Unlimited Embrace: A Canon of Gay Fiction, 1945-1995
University of Massachusetts Press, 1998 - 338 pagina's
In this pathbreaking book, a gay literary critic evaluates a half-century of fictional works "by, for, and about" homosexual men and situates them in the context of an emerging American gay culture. Reed Woodhouse shows how the best gay fiction of the period, like all good literature, not only reflected but anticipated social changes that were afoot -- from the founding of the first enduring gay rights organizations through the Stonewall riots to the ambiguous mainstreaming of homosexuality that continues today.
Written in a personal voice, Unlimited Embrace is as much about gay identity as about gay literature. The canon Woodhouse constructs is not merely a list of gay books worth reading, but a guide to "leading a good life as a gay man" as well. In the fiction of Tennessee Williams, James Baldwin, Christopher Isherwood, James Purdy, Edmund White, Andrew Holleran, Larry Kramer, Ethan Mordden, Dennis Cooper, David Leavitt, and Neil Bartlett, Woodhouse finds intimate glimpses of lives previously veiled in euphemism, slander, and contempt and now striving to take new form. More than that, he raises questions about sexual identity and desire, defiance and wit, that are as relevant to straight readers as to gay ones.
Although the book ends with a sober consideration of the literary legacy of AIDS, Unlimited Embrace is more celebration than lament -- an affirmation of the enduring power of literature to shape life.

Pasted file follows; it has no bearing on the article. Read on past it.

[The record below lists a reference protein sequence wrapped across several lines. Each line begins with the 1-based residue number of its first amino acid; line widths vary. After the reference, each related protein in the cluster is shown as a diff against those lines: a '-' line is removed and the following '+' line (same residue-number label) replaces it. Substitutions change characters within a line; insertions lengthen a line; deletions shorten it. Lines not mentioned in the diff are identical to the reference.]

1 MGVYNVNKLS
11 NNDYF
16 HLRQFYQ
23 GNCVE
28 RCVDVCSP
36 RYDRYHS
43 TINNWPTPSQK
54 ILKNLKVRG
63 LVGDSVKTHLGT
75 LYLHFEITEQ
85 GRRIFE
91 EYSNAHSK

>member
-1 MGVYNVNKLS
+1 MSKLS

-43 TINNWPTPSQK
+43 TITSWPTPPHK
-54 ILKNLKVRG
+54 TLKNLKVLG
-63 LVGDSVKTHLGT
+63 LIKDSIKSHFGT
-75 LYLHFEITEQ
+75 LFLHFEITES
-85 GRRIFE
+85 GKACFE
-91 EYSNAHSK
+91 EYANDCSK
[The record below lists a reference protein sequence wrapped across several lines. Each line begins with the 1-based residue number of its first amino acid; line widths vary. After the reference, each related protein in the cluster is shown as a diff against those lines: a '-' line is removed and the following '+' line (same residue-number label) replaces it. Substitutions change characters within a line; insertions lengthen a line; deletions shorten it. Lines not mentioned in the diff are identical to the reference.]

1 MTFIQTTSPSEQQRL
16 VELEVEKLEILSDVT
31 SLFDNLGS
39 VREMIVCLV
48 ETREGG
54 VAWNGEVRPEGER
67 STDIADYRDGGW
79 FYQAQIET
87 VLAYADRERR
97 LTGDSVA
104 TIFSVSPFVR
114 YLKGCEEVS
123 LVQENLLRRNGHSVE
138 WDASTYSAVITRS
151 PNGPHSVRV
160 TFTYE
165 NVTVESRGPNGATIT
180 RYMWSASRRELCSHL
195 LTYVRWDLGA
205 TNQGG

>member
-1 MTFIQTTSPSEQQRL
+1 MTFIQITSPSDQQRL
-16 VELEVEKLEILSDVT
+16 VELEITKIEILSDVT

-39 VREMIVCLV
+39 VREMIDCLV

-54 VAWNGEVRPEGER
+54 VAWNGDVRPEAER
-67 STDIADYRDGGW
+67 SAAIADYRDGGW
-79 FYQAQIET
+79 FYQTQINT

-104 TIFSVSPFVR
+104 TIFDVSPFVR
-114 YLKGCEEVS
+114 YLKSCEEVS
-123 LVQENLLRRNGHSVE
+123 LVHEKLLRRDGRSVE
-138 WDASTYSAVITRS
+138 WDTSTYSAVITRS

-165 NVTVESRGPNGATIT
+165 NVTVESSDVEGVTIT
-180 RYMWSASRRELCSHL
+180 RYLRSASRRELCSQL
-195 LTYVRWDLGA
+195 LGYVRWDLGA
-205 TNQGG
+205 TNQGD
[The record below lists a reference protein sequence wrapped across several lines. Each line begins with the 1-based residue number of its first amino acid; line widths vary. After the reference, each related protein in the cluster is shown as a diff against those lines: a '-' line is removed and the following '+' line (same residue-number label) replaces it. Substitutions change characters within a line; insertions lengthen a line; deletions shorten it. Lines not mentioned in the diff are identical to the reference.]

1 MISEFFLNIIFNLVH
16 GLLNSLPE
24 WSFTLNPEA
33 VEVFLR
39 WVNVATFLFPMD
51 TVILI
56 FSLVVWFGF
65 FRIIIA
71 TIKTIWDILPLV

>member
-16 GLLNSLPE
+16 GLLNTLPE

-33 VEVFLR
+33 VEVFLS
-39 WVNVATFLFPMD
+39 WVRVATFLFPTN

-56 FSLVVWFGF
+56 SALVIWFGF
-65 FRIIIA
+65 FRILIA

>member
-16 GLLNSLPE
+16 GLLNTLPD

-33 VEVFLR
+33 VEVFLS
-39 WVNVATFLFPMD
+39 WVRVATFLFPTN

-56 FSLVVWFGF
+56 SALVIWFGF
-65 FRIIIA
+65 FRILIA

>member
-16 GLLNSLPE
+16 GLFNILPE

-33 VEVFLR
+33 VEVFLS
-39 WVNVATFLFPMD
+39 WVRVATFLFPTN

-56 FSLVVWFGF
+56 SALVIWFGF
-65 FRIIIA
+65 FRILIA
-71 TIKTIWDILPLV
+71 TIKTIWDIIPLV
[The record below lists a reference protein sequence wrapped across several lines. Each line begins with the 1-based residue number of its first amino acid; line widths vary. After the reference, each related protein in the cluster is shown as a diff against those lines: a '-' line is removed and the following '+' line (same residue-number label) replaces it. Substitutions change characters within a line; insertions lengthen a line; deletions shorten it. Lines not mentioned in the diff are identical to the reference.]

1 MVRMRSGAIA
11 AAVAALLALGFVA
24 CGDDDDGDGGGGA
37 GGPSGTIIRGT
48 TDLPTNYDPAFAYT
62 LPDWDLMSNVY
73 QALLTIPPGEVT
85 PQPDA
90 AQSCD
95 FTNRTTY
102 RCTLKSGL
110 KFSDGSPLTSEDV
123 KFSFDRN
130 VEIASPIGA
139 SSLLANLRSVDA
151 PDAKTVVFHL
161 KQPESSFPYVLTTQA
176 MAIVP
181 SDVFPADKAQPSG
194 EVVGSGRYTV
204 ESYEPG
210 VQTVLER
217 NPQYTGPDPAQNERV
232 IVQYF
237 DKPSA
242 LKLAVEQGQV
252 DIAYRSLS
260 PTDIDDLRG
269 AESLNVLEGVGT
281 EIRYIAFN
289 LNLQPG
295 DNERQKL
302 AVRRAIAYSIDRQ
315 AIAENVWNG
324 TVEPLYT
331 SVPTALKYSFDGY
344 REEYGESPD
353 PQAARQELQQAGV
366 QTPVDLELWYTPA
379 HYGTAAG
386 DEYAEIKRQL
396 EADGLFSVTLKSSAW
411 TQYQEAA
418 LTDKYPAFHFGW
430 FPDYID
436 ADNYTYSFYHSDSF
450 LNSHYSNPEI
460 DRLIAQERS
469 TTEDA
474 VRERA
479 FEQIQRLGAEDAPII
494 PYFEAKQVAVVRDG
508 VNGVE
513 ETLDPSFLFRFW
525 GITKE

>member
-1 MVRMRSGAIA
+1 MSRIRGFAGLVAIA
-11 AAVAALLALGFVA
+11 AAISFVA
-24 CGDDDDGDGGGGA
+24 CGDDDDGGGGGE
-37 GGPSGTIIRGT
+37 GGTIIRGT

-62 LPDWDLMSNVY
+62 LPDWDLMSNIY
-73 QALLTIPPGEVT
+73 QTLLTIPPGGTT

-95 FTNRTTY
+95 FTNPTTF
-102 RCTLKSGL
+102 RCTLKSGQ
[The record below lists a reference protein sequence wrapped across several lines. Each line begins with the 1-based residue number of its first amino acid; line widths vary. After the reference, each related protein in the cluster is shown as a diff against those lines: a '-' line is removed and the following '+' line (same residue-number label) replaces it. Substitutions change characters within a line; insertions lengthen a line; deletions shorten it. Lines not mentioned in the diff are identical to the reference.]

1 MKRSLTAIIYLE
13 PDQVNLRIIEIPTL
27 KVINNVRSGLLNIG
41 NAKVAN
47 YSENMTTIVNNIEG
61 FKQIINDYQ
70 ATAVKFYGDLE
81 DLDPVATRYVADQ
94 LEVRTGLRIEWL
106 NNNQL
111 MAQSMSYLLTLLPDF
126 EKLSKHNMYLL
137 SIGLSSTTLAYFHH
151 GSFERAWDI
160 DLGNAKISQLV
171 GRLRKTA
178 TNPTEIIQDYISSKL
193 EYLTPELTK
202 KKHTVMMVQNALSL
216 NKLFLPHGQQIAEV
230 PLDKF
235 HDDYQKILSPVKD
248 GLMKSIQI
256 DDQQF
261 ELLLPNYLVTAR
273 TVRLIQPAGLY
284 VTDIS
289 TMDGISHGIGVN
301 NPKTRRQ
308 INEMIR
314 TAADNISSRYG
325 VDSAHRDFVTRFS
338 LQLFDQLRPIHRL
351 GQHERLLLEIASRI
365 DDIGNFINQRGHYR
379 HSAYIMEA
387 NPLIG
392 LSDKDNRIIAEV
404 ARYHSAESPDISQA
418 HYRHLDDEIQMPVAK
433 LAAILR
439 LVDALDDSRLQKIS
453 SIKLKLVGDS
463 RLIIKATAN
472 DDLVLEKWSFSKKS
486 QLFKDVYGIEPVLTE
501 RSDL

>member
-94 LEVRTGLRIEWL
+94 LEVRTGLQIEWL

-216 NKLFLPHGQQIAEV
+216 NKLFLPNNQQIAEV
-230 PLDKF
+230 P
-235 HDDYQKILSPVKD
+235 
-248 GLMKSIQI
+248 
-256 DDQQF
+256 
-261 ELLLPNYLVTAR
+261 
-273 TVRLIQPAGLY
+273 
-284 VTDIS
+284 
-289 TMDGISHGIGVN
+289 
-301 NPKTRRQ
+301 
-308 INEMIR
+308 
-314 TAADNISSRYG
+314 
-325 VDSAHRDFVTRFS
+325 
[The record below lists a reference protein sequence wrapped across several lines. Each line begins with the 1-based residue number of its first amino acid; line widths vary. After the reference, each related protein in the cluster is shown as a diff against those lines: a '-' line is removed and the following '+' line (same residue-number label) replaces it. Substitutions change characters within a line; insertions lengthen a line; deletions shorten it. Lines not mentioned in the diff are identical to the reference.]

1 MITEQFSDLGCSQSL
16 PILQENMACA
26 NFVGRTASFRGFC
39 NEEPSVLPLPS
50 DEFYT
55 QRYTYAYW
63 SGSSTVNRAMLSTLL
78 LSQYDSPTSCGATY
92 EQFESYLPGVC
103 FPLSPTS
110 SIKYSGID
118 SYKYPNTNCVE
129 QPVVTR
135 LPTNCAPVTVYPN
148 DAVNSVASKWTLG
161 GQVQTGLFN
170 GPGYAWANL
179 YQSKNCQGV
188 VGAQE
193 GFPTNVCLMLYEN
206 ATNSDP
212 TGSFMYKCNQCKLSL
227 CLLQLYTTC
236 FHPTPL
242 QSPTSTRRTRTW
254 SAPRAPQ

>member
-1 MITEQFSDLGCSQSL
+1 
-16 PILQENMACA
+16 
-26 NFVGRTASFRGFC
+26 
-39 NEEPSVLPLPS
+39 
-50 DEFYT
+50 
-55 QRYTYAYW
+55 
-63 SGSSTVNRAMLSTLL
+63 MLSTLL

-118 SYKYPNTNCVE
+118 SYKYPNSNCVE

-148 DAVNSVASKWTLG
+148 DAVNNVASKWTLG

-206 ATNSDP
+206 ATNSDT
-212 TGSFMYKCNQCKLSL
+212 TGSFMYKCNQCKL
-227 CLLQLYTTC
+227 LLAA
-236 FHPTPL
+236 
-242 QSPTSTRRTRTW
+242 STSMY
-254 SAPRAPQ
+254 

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( George thinks he's obnoxious , is indeed rather proud of that fact , but is actually a reader - friendly pussycat of a character . ) Eddie is harder to grasp , harder to take , harder to forget . His endless vacillations , his self ...
23 It is lucky that Andrew is writing a memoir rather than a novel about Ted - lucky for Davis that is , because it would take a greater pen than his to make Ted as magnetic to a disinterested reader as he is to Andrew .
The reader of The Joy of Gay Sex , for instance , was just about everybody who was having sex with another man , and could afford the price of this coffee table book with its elegant pen - and - ink drawings of frottage and fellatio .
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Unlimited Embrace: A Canon of Gay Fiction, 1945-1995Gebruikersrecensie - Not Available - Book Verdict
This stunningly good book is an example of literary criticism of the old style--an arguments for what is good and not so good--applied to a field that, although in its infancy, has suffered from a ... Volledige review lezen
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